6. 6. At present, ice locks up a little more than 1 percent of the Earth’s water andmay have accounted for as much as 3 percent or more during the height ofthe glaciations of the Pleistocene Epoch (2,600,000 to 11,700 years ago).Although water storage in rivers, lakes, and the atmosphere is small, the rateof water circulation through the rain–river–ocean–atmosphere system isrelatively rapid. The amount of water discharged each year into the oceansfrom the land is approximately equal to the total mass of water stored at anyinstant in rivers and lakes.Soil moisture accounts for only 0.005 percent of the water at the Earth’ssurface. It is this small amount of water, however, that exerts the most directinfluence on evaporation from soils. The biosphere, though primarily H2O incomposition, contains very little of the total water at the terrestrial surface,only about 0.00004 percent. Yet, the biosphere plays a major role in thetransport of water vapor back into the atmosphere by the process oftranspiration.As will be seen in the next section, the Earth’s waters are not pure H2O butcontain dissolved and particulate materials. Thus, the masses of water at theEarth’s surface are major receptacles of inorganic and organic substances,and water movement plays a dominant role in the transportation of thesesubstances about the planet’s surface.
  7. 7. RainwaterAbout 110,300 cubic kilometres of rain fall on landeach year. The total water in the atmosphere is 0.013× 106 cubic kilometres, and this water, owing toprecipitation and evaporation, turns over every 9.6days. Rainwater is not pure but rather containsdissolved gases and salts, fine-ground particulatematerial, organic substances, and even bacteria. Thesources of the materials in rainwater are the oceans,soils, fertilizers, air pollution, and fossil-fuelcombustion.
  8. 8. River and ocean watersRiver discharge constitutes the main source forthe oceans. Seawater has a more uniformcomposition than river water. It contains, byweight, about 3.5 percent dissolvedsalts, whereas river water has only 0.012percent. The average density of the world’soceans is roughly 2.75 percent greater than thatof typical river water. Of the average 35 partsper thousand salts of seawater, sodium andchlorine make up almost 30 parts, andmagnesium and sulfate contribute another fourparts.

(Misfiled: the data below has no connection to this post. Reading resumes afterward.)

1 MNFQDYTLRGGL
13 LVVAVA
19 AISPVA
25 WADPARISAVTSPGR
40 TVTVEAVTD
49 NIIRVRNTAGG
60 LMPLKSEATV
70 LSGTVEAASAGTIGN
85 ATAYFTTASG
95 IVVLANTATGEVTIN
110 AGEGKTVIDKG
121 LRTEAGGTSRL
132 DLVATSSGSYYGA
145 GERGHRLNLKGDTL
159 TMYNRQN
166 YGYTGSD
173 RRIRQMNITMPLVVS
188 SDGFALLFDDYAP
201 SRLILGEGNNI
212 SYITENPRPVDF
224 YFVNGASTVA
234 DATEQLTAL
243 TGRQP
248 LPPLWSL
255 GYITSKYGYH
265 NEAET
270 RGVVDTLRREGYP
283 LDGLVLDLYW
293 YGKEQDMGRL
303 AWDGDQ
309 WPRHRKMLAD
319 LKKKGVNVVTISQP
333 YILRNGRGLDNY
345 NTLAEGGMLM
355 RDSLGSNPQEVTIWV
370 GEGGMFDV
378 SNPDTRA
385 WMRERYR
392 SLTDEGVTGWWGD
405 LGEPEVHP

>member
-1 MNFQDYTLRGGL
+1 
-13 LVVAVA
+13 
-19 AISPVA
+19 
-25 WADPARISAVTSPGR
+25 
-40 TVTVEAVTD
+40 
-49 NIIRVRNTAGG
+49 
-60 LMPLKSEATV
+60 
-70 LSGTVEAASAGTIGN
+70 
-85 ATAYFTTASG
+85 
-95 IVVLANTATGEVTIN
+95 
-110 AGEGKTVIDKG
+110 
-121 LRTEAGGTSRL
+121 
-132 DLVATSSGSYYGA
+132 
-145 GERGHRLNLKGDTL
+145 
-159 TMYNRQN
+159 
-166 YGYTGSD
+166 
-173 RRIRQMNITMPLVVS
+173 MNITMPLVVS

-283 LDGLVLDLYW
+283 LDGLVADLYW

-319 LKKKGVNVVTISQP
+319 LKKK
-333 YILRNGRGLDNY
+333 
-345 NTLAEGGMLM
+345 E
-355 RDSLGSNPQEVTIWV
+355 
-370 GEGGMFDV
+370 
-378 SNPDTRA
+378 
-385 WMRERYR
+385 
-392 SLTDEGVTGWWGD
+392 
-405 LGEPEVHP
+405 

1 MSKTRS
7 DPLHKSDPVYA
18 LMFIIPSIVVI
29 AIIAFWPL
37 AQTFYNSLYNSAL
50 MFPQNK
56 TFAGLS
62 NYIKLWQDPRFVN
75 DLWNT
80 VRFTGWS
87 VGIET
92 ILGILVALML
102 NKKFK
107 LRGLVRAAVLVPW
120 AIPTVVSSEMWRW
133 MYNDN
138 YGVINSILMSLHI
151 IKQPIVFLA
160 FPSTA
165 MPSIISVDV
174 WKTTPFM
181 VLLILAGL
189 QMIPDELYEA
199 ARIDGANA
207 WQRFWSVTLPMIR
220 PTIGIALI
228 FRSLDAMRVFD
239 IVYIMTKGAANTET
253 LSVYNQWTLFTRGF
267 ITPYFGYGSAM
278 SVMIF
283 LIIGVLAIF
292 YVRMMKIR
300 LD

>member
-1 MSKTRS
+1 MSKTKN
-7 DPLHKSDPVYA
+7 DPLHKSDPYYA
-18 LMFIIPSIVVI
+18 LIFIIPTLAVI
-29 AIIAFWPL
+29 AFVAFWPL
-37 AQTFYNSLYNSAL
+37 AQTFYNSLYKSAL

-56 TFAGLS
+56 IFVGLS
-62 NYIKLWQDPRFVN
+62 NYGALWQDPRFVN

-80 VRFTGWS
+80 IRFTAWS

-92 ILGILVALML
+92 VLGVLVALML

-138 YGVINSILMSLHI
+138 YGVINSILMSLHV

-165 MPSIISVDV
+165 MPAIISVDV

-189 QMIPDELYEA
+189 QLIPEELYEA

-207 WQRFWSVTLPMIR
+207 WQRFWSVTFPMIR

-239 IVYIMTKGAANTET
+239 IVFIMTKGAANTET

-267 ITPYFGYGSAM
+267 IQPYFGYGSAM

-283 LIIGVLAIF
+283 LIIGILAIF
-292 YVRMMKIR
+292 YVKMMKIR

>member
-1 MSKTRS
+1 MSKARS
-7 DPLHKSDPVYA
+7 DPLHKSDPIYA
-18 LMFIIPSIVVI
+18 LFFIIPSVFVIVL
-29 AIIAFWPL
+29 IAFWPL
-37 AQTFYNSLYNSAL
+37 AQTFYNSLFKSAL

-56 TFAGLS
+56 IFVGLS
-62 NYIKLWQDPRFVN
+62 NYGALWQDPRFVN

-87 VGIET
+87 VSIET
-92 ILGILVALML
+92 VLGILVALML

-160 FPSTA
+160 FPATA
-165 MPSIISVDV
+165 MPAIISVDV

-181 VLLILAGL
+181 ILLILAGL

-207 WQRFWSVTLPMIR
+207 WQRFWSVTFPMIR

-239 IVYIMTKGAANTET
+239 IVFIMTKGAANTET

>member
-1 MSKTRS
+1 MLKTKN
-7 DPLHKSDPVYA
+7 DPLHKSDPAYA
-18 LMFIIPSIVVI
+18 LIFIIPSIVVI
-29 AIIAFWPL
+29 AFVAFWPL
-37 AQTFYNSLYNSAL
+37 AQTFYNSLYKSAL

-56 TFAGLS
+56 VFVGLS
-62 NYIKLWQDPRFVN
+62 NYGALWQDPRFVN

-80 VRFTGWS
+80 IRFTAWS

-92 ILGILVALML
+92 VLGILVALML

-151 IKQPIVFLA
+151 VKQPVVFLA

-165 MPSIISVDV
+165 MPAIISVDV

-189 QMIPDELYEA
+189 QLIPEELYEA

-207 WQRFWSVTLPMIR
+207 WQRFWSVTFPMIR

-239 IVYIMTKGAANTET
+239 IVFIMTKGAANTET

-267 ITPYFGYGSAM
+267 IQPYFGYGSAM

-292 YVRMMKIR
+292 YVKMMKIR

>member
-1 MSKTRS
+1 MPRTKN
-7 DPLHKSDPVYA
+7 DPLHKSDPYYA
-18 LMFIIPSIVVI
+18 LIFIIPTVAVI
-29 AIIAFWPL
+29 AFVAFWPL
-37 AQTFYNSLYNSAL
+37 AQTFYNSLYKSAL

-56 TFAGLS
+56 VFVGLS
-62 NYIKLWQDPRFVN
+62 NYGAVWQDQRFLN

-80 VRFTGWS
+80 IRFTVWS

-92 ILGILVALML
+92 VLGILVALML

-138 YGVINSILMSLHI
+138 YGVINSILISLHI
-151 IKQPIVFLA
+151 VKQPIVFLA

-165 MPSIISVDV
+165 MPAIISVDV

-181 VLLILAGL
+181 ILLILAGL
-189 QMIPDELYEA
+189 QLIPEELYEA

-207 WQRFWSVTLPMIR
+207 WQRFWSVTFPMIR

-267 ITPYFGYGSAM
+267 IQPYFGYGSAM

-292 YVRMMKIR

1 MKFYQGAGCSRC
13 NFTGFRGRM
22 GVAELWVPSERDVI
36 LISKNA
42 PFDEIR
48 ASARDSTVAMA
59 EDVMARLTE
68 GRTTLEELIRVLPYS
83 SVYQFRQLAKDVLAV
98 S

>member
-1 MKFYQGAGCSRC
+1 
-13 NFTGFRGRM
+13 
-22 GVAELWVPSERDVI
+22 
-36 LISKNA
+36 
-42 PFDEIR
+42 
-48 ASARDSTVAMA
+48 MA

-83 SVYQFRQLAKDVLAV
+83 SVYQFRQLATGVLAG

9. 9. Water-rock interactions as determining river water compositionGenerally speaking, the composition of river water, and thus that oflakes, is controlled by water–rock interactions. The attack of carbondioxide-charged rain and soil waters on the individual minerals incontinental rocks leads to the production of dissolved constituents forlakes, rivers, and streams. It also gives rise to solid alteration productsthat make up soils or suspended particles in freshwater aquaticsystems. The carbon dioxide content of rain and soil waters is ofparticular importance in weathering processes. The pH of rainwaterequilibrated with the atmospheric carbon dioxide partial pressure of10−3.5 atmosphere is 5.7. In industrial regions, rainwater pH valuesmay be lower because of the release and subsequent hydrolysis ofacid gases—namely, sulfur dioxide and nitrogen oxides (NOx) from thecombustion of fossil fuels. After rainwater enters soils, itscharacteristics change markedly. The usual few parts per million ofsalts in rainwater increase substantially as the water reacts. The upperpart of the soil is a zone of intense biochemical activity. The bacterialpopulation near the surface is large, but it decreases rapidly downwardwith a steep gradient